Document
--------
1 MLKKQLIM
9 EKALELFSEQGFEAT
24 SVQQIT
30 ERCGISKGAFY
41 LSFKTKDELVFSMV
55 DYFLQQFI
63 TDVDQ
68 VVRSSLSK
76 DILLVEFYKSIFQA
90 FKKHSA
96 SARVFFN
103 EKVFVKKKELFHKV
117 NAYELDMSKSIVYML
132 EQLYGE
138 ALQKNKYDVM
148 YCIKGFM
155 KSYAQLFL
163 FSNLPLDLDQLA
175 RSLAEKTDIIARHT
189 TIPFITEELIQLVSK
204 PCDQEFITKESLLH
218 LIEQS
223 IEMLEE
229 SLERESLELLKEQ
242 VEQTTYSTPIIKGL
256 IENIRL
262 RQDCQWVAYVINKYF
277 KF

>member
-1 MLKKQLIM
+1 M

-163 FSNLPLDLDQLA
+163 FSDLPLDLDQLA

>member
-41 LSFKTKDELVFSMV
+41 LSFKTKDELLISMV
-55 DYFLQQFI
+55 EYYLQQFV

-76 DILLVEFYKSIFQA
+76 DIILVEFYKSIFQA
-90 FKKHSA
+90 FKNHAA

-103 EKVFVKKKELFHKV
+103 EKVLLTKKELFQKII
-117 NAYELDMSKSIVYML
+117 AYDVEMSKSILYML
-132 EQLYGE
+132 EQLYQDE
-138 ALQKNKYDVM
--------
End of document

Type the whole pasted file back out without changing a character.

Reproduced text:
1 MLKKQLIM
9 EKALELFSEQGFEAT
24 SVQQIT
30 ERCGISKGAFY
41 LSFKTKDELVFSMV
55 DYFLQQFI
63 TDVDQ
68 VVRSSLSK
76 DILLVEFYKSIFQA
90 FKKHSA
96 SARVFFN
103 EKVFVKKKELFHKV
117 NAYELDMSKSIVYML
132 EQLYGE
138 ALQKNKYDVM
148 YCIKGFM
155 KSYAQLFL
163 FSNLPLDLDQLA
175 RSLAEKTDIIARHT
189 TIPFITEELIQLVSK
204 PCDQEFITKESLLH
218 LIEQS
223 IEMLEE
229 SLERESLELLKEQ
242 VEQTTYSTPIIKGL
256 IENIRL
262 RQDCQWVAYVINKYF
277 KF

>member
-1 MLKKQLIM
+1 M

-163 FSNLPLDLDQLA
+163 FSDLPLDLDQLA

>member
-41 LSFKTKDELVFSMV
+41 LSFKTKDELLISMV
-55 DYFLQQFI
+55 EYYLQQFV

-76 DILLVEFYKSIFQA
+76 DIILVEFYKSIFQA
-90 FKKHSA
+90 FKNHAA

-103 EKVFVKKKELFHKV
+103 EKVLLTKKELFQKII
-117 NAYELDMSKSIVYML
+117 AYDVEMSKSILYML
-132 EQLYGE
+132 EQLYQDE
-138 ALQKNKYDVM